Cathedral of St. Giovanni in Laterano, Rome, Italy. Apse, mosaic. Fourth to thirteenth centuries. Baptism cross.
See Saving Paradise, xii-xiv, 2, 4.
This mosaic amalgamates images of the baptism of Jesus with images of earthly paradise and resurrection.
At the top of the cross, water flows from the Holy Spirit depicted as a dove. In the medallion at the center of the cross, John baptizes Jesus (Matthew 3:13-17, Mark 1:9-11, Luke 3:21-22; John 1:31-34). From the pool of water at the base of the cross, four rivers emerge. Letters along side the rivers spell their names: Gion, Pison, Tigris, and Eufrates. These are the four rivers of paradise named in Genesis 2:10-14. On either side of the rivers, sheep and deer are refreshed in the meadows of paradise (Psalms 23 and 44) The golden city between the rivers, sheltered by a palm tree with a phoenix, signifies the New Jerusalem as described in Ezekiel and Revelationimages of the resurrected community.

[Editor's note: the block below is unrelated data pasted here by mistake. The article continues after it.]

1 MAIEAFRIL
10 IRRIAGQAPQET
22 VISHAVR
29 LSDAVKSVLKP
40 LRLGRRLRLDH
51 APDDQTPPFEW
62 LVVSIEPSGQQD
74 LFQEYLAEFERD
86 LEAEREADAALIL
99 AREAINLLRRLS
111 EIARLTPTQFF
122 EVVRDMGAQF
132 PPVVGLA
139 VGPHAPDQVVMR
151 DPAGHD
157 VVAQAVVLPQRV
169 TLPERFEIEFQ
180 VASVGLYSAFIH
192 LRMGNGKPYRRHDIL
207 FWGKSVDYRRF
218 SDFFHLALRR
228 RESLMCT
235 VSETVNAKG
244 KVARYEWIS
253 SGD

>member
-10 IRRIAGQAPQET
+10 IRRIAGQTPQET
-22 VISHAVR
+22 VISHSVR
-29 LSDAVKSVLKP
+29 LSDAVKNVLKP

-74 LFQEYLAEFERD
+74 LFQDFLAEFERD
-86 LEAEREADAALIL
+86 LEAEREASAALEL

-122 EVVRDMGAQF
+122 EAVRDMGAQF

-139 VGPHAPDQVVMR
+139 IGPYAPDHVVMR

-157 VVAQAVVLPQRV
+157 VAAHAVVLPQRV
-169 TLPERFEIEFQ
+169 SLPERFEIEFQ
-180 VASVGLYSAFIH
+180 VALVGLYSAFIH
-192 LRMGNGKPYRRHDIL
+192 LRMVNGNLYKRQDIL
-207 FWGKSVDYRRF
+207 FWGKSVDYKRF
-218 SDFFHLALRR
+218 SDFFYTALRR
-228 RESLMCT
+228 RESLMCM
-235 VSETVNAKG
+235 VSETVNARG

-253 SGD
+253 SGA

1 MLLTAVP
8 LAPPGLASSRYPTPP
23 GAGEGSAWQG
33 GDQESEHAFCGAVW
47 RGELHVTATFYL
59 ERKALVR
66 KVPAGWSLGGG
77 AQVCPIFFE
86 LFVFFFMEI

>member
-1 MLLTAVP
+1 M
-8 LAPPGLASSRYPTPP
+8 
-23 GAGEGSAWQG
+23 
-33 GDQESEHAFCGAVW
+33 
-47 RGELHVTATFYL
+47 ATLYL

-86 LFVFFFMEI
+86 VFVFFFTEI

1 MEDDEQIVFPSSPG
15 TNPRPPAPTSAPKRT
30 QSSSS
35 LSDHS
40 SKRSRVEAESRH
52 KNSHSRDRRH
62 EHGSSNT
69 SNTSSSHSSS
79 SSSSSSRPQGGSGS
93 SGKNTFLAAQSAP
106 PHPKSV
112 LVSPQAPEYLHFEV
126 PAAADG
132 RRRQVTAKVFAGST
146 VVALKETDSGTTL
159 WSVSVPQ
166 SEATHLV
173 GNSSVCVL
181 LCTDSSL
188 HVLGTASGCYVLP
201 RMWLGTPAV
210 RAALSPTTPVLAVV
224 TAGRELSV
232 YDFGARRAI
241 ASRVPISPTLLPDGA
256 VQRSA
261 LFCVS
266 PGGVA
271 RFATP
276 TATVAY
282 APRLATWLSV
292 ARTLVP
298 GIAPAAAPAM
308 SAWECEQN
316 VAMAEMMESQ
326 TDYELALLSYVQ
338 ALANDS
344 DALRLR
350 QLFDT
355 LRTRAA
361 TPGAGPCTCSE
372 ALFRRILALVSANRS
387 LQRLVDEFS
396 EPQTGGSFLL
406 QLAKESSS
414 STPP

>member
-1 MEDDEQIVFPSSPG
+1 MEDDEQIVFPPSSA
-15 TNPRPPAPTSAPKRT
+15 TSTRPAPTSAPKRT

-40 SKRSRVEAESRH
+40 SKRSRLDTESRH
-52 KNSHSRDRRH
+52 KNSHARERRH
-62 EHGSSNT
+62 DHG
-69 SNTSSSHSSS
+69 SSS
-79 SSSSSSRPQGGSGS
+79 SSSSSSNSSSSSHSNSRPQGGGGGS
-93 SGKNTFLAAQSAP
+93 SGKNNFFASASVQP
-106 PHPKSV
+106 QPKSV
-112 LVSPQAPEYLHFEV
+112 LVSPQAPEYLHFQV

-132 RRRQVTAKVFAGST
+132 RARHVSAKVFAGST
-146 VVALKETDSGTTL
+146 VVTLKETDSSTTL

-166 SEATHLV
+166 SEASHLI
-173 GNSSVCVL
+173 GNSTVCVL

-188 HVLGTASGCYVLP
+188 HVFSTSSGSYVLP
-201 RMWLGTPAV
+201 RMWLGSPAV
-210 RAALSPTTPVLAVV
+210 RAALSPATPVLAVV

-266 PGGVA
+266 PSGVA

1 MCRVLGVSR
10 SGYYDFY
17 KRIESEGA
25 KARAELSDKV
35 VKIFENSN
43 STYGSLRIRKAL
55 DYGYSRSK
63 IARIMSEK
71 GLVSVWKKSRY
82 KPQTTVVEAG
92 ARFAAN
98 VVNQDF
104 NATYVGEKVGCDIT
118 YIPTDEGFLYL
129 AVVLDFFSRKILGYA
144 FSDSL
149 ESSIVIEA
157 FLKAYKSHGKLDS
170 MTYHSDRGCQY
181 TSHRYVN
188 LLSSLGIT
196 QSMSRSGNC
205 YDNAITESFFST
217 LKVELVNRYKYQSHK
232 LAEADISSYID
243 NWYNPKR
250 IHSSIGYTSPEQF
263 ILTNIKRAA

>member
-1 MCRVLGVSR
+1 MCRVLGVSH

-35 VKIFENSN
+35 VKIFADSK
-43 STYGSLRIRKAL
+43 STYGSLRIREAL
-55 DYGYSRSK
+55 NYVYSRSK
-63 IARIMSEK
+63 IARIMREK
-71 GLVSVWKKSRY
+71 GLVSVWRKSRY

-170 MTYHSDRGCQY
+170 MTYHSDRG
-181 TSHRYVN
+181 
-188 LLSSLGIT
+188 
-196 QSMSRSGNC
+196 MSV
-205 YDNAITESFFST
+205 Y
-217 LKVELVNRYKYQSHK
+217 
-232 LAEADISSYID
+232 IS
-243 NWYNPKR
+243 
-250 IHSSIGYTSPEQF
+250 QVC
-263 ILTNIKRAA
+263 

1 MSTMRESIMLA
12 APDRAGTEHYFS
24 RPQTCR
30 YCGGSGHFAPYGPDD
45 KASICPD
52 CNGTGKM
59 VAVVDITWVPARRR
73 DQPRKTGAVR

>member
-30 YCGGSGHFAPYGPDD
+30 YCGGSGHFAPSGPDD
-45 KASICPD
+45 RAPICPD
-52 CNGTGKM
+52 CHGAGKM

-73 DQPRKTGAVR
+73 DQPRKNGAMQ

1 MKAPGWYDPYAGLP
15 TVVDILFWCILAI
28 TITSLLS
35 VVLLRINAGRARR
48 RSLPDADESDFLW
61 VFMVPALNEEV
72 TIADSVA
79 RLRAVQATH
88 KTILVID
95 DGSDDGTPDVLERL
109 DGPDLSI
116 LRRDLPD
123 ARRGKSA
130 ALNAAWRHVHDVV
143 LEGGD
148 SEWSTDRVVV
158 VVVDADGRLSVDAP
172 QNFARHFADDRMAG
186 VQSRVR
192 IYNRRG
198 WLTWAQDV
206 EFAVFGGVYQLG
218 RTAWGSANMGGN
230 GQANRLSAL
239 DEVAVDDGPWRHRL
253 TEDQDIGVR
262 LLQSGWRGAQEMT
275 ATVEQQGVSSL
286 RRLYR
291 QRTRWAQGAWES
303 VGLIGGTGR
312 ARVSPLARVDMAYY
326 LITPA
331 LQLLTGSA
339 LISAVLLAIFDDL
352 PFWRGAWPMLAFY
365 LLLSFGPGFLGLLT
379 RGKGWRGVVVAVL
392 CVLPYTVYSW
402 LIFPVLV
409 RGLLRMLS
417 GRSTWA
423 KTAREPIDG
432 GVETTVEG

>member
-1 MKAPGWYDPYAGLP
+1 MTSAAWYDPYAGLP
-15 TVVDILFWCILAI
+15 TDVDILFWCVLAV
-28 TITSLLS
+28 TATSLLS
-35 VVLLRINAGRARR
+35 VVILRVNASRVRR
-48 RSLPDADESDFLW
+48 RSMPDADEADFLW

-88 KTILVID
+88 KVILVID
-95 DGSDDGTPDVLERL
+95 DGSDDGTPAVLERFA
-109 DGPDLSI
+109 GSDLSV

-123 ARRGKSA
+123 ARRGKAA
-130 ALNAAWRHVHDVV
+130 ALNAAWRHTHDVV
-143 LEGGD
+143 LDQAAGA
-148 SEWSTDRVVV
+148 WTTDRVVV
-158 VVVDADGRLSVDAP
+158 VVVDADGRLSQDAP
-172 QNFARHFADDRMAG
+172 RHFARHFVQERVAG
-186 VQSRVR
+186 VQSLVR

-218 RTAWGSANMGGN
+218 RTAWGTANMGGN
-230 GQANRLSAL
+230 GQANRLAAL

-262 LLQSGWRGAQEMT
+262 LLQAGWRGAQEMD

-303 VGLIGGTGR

The river Jordon flows across the bottom of the apsewatering all the earth. This is the oldest portion of the mosaic, dating to the fourth century. Notice the wind-surfing cherub. Of the renewing river of life, Ezekiel 47:9-12 writes, wherever the river goes every living creature which swarms will live on the banks of both sides of the river, there will grow all kinds of trees for food their fruit will be for food, and their leaves for healing. See also Joel 3:18; Zechariah 14:8, and Revelation 22.
The figures of Mary and John and the saints were added in the thirteenth century.